A draft law on paternity leave has been sitting before Turkish lawmakers for many years and should sit no more. It would be progressive, sure, but extreme measures are needed to combat the dark forces of a patriarchal society pushing hard to be on the world stage.
Turkey has the lowest rates for child care services for children under five among OECD countries. The law states that companies with more than 100 female employees should provide child care, but this is far from enforced. Women's rights advocates are pressing for the law to include companies with more than 150 employees, both males and females.
Left out between meatballs
At dinner with friends, questions about our child most often begin by someone addressing me. And there’s my husband, the one who most likely prepared our toddler’s dinner and is feeding him between dropped meatballs and random demands. Soon it’s obvious that we both answer with the same level of detail about our child.
Among broad circles of acquaintances, my husband admits to feeling overlooked when people treat me as the primary caregiver with the most insight and time invested in our son. My husband provides half the care and when necessary takes on the whole load without hesitation. He will care for Max Ali on his own while I’m out of town this month. He will do this even though he is working, making a feature film and completing his doctorate. He should have the same rights as any female worker to parental leave and child care.
Starting with infants, active father figures play a key role in reducing behavior problems and enhancing intelligence, reasoning and language development, according to a recent review of 22,300 sets of data in the U.S., the UK, Sweden and Israel. Women who had good relationships with their fathers at 16 had long-term benefits including better relationships with partners and a greater sense of mental and physical well-being at the age of 33.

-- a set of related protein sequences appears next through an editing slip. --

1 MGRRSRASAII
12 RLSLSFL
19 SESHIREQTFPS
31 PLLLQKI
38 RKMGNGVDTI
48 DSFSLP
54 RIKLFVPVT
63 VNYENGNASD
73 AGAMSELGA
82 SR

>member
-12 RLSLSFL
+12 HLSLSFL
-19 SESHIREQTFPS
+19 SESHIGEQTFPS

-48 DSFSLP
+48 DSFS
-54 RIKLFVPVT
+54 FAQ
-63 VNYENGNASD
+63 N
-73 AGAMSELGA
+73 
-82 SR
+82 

This phenomenon of hands-on dads has become the norm in much of the world. It will change humans in profound ways. Technology has caused man to evolve from his need to fight or, for many, even work outside the home. Raising kids to be strong and happy suits man’s inclination to see that his family line continues. We know too much now about the benefits, and the needs, to look backward.
Big bosses and leaders, ignore the evolution at your peril.
Every primary school in Turkey has been commanded since January to show students a propaganda film vilifying Armenians as murderers of Turks in the early 20th century. The army produced it and sent it to the Ministry of Education, which distributed the six-part "documentary" to schools last June. Last month, the ministry sent the schools letters requiring them to show the film to students "when convenient" and report on student reactions by March 2. The images are downright gruesome and frightening, showing the bones and sculls of people the film claims were Turks killed by Armenians. For children ages seven to 13 Ğ around 10.5 million of them Ğ this degree of manipulation is particularly cruel. It puts hate and fear in their hearts before they form the next front lines.
Only in the face of recent protests by NGOs and teachers unions, Education Minister Hüseyin Çelik told news crews Wednesday that no such order by the ministry had been issued and that showing the film, "Sarı Gelin: The Inside Story of the Armenian Problem" to students was not their intention. "It was for the teachers, not the kids," he said. This type of lie is common here but it underlines the NGOs’ successful and persistent fight to expose the dark motives of leadership in this country.
The timing of this hate drive, which carries its own momentum despite the "revision", seems connected to recent events. In January, Turkish signatures on an apology to Armenians grew to thousands as the country marked the second anniversary of the nationalist murder of prominent Turkish-Armenian journalist Hrant Dink. President Barack Obama was greeted by open letters from the Armenian Diaspora demanding publicly that he pass a bill criminalizing denial of the events of 1915 as "genocide".